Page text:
Ever since I was a child I’ve hated and feared the dark. Not knowing what was hiding in the shadows has always irked me. I’ve always slept with a lamp lit in my room, otherwise I would keep myself awake thinking about the creatures lurking in the dark corners of my room. Having a lamp lit at night was okay when I was younger. But as I got older people started to think that I was being childish. A 17-year-old that sleeps with a night lamp on! Everyone I knew thought I was silly, everyone but one person. He understood me. He was my best friend and my confidante.
We became friends during the first year in high school, we were inseparable and most people thought that we were a couple. We only laughed at the thought of it, we thought of ourselves more like brother and sister than anything else.
A couple of years passed and nothing had really changed between us, we were still best friends with each other and we always hung out together after school and on weekends. And my fear of the dark has also not changed either, to my parents’ dismay.
Our graduation was getting closer and our future looked like it was going to be a good one. We had planned to go on a trip together around the world. Starting in New Zealand and from New Zealand we would travel west until we were home again. Sadly out plan never became reality. Eleven months away from graduation he went on a check-up at the local hospital and he was informed that his leukemia was back, worse than before. When he was nine he had gotten diagnosed with chronic leukemia and he had gotten treatment for it. After two years of chemotherapy he was cured and the risk of the illness returning was very low.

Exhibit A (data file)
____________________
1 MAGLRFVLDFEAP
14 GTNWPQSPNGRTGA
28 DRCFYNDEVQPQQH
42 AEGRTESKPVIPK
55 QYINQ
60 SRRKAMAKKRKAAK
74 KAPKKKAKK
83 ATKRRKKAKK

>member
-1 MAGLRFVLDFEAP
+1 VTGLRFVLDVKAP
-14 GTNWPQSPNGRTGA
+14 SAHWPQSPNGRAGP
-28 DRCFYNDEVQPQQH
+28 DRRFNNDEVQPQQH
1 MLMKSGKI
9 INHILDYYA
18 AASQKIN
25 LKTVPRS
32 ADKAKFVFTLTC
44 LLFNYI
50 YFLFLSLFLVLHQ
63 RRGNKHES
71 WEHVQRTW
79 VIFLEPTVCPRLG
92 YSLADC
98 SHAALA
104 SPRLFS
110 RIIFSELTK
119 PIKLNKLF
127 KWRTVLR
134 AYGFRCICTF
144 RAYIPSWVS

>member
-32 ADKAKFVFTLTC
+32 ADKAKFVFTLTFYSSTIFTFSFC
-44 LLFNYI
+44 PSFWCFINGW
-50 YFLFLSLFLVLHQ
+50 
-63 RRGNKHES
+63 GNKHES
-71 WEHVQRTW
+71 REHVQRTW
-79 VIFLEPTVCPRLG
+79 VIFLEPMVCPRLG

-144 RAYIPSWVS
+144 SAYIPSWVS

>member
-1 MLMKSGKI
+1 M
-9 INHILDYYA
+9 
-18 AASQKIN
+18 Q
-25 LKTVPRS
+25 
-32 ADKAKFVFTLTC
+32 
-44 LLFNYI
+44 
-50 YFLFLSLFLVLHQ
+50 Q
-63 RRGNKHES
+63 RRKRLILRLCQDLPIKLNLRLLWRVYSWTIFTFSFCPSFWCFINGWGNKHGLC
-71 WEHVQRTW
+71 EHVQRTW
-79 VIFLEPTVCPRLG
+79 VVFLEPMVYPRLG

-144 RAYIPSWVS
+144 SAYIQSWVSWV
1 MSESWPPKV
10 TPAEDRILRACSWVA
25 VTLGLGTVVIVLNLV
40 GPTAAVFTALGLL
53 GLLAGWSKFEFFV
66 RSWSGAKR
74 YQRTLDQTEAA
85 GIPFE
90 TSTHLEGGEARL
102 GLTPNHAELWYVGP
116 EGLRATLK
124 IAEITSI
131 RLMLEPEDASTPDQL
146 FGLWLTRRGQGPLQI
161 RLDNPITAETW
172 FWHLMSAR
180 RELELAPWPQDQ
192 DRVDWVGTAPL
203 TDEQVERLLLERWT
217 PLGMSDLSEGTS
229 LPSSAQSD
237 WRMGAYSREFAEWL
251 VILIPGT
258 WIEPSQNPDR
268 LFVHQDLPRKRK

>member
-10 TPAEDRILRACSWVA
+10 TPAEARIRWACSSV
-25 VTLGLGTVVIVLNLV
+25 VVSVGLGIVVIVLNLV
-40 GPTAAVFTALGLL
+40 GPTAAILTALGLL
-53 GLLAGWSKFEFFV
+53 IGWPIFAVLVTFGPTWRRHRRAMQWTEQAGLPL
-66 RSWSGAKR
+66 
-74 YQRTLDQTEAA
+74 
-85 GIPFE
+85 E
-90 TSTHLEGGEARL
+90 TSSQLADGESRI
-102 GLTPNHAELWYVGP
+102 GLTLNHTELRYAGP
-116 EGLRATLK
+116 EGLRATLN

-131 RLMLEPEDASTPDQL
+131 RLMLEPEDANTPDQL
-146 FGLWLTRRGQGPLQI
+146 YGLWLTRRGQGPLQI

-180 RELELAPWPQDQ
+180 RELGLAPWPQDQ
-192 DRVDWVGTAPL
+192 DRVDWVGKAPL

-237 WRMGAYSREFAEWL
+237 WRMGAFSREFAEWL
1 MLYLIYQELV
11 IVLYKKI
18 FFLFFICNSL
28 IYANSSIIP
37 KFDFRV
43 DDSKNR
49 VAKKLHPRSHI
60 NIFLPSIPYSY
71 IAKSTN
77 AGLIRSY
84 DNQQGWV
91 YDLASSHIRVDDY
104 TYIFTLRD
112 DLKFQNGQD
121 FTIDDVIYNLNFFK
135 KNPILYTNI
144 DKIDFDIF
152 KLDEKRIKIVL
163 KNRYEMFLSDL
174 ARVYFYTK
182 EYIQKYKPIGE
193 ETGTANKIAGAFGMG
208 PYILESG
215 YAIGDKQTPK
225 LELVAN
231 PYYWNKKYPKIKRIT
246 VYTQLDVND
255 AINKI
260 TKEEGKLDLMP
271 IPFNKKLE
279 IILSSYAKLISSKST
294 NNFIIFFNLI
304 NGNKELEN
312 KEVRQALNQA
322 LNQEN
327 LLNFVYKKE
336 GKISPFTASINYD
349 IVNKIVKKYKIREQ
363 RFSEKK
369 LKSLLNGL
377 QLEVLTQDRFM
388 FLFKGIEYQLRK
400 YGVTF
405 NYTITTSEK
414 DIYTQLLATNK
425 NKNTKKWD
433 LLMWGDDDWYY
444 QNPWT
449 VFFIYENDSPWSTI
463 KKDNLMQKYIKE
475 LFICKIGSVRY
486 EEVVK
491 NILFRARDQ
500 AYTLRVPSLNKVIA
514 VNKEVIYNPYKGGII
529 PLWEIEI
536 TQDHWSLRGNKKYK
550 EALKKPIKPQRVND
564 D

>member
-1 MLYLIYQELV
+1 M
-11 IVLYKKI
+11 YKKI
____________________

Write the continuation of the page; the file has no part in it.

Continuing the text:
But now it was back and there was nothing that could be done, he didn’t react to chemotherapy and bone marrow transplantation wasn’t possible because there weren’t any donors that had his type of bone marrow. Therefore he had only a year left to live.
He had to go to graduation in a wheelchair, he was much too weak to walk on his own. The disease had eaten away his handsome features, his brown eyes duller than before and his face looked gaunt and tired. His appetite had faded with the progress of the illness and now his body was sickly thin. He smiled tiredly up at me, looking proud and glad to be at our graduation day. I pushed his wheelchair when his named was called so he could receive his diploma in person. I know that it made him very happy to not have someone get it for him, and it was something I can really understand. Receiving your diploma is special and it’s nothing you want someone else to do for you. Afterwards I followed him to his room at the hospital, where we had a small graduation party of our own. I stayed there with him until he fell asleep from the exhausting day.
The following week I visited him every day, bringing tea and just sitting beside him on the bed. You could see him getting worse with every passing day and it was so sad to see him waste away.
One afternoon he said to me that he was so glad to have me as his friend, I had always stood by him no matter what happened. “And I love you for that.” After he had said that I broke down sobbing and as tears streamed down my face I hugged him close. I whispered softly in his ear. “Please don’t leave me. I don’t know what I’ll do without you, I’m so afraid.” His answer was that there’s no need to be afraid because he would always be there in some way. Even in the darkest of places he would follow and guard over me.If I had known when I left that evening that it was the last time I would see him alive I would have stayed the whole night sitting next to him, just watching him sleep.
The funeral was two weeks later and it was really beautiful, I think he would have liked it if he had been there. The following night I went to bed with the night lamp on, and then I thought of his words to me. “I will follow you into the dark, so you don’t have to be afraid.” So I raised my hand to flick the switch to the night lamp. And as room got dark I knew I was safe. He was there with me in the dark.